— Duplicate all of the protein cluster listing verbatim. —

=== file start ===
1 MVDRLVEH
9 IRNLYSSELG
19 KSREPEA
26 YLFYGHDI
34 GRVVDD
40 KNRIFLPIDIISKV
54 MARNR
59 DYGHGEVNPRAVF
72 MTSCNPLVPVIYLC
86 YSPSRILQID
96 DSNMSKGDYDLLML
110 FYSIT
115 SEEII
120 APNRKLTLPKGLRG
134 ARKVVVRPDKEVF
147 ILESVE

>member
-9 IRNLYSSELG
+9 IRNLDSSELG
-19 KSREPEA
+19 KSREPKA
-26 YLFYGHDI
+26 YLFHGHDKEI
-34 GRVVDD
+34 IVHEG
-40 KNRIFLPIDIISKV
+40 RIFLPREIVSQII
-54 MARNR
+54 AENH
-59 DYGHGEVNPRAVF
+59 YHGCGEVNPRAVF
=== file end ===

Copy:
1 MVDRLVEH
9 IRNLYSSELG
19 KSREPEA
26 YLFYGHDI
34 GRVVDD
40 KNRIFLPIDIISKV
54 MARNR
59 DYGHGEVNPRAVF
72 MTSCNPLVPVIYLC
86 YSPSRILQID
96 DSNMSKGDYDLLML
110 FYSIT
115 SEEII
120 APNRKLTLPKGLRG
134 ARKVVVRPDKEVF
147 ILESVE

>member
-9 IRNLYSSELG
+9 IRNLDSSELG
-19 KSREPEA
+19 KSREPKA
-26 YLFYGHDI
+26 YLFHGHDKEI
-34 GRVVDD
+34 IVHEG
-40 KNRIFLPIDIISKV
+40 RIFLPREIVSQII
-54 MARNR
+54 AENH
-59 DYGHGEVNPRAVF
+59 YHGCGEVNPRAVF